It was the most important word in their lives. They chewed it like gum.
“Fye-delity,” he said. “Loyalty. Like Fido, the dog. Here, Fye-delity! C’mon boy!”
“Stay, Fye-delity,” she said. “Good girl.”
They were sitting at a picnic table outside the community college where they met in freshman English.
“Fidelity. I wonder where it comes from,” he said.
“Isn’t there an insurance company? Fidelity?”
“Hi-fidelity. That’s what my father called his stereo.”
They never googled words. They preferred their own definitions, pronunciations, etymologies.
“It sounds like a Christmas word. Fidelity Navidad.”
“Fee-dell. Fee-dellity Castro.”
They made a plan.
After graduation they went to work, she at the hospital and he at an IT company. A year later they had a small wedding and a honeymoon in Asheville.
They rented a brick house in an old neighborhood of brick houses. At night they ate hamburgers or hot dogs or spaghetti. Once a week they ordered pizza. After dinner they watched TV. On Saturdays they went for long drives and ate at lunch counters in towns named Zebulon, Louisburg, and Wendell. On Sundays they went to church and afterwards, in the fall, cheered for their fantasy football teams.
They had friends and two cats, but only each other as lovers.
They spent their seventh year scratching each other in places that didn’t itch.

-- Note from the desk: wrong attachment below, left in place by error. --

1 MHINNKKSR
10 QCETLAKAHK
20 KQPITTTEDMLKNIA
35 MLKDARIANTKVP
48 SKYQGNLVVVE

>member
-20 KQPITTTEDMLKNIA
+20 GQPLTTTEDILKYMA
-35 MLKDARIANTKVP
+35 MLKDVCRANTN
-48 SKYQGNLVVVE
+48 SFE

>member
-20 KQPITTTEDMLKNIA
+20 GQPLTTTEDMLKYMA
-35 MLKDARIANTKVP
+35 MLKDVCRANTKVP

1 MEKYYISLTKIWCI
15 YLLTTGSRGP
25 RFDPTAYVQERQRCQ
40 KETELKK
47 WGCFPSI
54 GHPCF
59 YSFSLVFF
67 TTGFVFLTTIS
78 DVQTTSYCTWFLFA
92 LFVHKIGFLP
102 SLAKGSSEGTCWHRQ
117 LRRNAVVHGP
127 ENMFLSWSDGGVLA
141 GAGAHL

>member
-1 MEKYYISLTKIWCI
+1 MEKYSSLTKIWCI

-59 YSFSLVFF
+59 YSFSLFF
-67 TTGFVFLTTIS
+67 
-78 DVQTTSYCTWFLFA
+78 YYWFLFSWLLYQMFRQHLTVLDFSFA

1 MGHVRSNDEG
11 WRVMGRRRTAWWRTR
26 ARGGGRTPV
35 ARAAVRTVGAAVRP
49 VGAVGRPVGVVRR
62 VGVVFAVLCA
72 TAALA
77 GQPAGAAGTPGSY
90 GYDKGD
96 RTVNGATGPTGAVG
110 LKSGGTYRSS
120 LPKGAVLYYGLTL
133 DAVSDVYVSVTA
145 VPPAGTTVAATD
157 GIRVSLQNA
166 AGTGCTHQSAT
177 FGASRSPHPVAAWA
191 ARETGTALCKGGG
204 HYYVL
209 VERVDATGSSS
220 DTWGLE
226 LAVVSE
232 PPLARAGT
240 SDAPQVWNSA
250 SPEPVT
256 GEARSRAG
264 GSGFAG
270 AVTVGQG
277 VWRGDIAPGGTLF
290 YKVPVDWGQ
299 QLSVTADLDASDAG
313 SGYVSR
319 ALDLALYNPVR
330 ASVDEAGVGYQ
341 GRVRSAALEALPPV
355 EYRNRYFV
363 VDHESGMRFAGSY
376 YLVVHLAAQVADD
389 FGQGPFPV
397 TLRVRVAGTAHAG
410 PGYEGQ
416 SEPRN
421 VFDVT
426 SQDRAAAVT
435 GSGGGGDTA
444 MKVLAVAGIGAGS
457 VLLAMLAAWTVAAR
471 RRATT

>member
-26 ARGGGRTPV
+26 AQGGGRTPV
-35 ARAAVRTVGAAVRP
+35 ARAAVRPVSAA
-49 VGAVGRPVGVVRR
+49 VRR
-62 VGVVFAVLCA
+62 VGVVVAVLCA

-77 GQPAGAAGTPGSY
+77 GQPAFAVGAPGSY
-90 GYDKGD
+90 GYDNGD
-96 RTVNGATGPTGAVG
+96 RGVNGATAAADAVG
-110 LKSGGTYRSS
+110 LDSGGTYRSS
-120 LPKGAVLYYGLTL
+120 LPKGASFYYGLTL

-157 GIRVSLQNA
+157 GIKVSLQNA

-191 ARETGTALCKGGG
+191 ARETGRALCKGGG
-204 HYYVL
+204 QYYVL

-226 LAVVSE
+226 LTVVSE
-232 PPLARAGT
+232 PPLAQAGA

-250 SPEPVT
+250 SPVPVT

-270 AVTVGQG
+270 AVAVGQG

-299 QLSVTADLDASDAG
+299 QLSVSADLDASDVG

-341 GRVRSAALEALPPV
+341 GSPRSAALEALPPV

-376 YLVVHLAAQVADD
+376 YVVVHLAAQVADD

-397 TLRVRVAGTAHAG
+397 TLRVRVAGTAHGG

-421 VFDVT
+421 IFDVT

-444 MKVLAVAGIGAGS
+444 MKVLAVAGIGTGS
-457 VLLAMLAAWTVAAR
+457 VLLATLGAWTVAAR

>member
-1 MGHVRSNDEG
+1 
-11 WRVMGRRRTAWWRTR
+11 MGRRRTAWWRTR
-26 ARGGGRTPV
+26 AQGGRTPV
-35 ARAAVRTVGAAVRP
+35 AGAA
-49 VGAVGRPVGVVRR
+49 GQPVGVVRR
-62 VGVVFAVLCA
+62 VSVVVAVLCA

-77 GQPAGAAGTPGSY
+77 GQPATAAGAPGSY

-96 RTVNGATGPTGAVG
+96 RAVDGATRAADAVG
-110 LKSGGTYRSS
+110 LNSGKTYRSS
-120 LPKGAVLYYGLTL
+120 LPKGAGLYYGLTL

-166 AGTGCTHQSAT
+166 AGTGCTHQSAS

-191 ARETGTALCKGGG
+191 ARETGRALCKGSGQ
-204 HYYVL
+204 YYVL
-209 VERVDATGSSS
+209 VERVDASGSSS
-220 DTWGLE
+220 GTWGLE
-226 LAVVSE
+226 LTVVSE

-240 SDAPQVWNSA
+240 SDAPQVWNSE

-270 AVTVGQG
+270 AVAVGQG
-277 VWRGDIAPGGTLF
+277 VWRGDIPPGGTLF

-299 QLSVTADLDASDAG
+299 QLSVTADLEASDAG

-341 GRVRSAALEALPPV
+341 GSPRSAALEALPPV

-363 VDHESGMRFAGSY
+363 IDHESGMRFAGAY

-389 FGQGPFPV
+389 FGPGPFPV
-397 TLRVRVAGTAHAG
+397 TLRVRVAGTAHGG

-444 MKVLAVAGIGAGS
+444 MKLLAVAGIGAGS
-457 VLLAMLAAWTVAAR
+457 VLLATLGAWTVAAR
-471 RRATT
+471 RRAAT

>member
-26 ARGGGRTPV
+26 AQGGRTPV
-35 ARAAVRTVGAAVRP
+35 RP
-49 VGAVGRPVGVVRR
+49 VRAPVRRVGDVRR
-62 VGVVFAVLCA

“Right here?” he would say, sneaking up behind her and digging his fingers into the tenderness of her side.
She twisted and laughed. “Stop it! I don’t itch.”
“Neither do I,” he said. “Seven years, no itch.”
“Fidelity,” they said in unison.
The next year they turned thirty. They had good jobs and insurance and money in the bank.
That was the plan.
And so they began trying to have the baby.
They tried for weeks. Months. Years.
The tried prayer and counseling. Organic food. Expensive medical intervention.
They considered other options, including the kindness of adoption, but rejected them as not being faithful to the plan.
By forty they were deeply in debt. They told each other that their happiness would not come from a child. It would not come from work or friends or fantasy football.
“Fidelity,” she said, slowly and properly.
“Yup. Fidelity,” he said.
His lover was a downtown restaurant owner who periodically needed IT help.
Her lover was a dermatologist who had a large suite at the hospital.
Neither the restaurant owner nor the dermatologist liked to chew words.
After the divorce, they followed each other, secretly, online. Photos of second weddings at the beach. Trips to the mountains and vineyards. Big dogs frolicking in big yards. Step-children and step-children’s children.
They followed each other, each wondering if the other one did, weekly, and sometimes daily, for decades. They followed each other until she read his death notice one Christmas Eve.
Their new spouses never suspected.
teaches in Raleigh, North Carolina, and he and his wife, the writer Maureen Sherbondy, live in Durham. His poetry and fiction are published in The American Journal of Poetry, Baltimore Review, Best New Poets, Broad River Review, Connecticut River Review, KYSO Flash, New Ohio Review, Poetry East, and Rattle.
Critical Thinking, short fiction (1,160 words) by Barry Peters in
Baltimore Review (Summer 2018)
How Miriam Became a Poet, micro-fiction in KYSO Flash
(Issue 10, Fall 2018)
Fingers, flash fiction in KYSO Flash (Issue 10,
“Fingers” is among 100 personal favorites on
Clare’s List, selected from among a thousand works published
in KYSO Flash over the course of six years.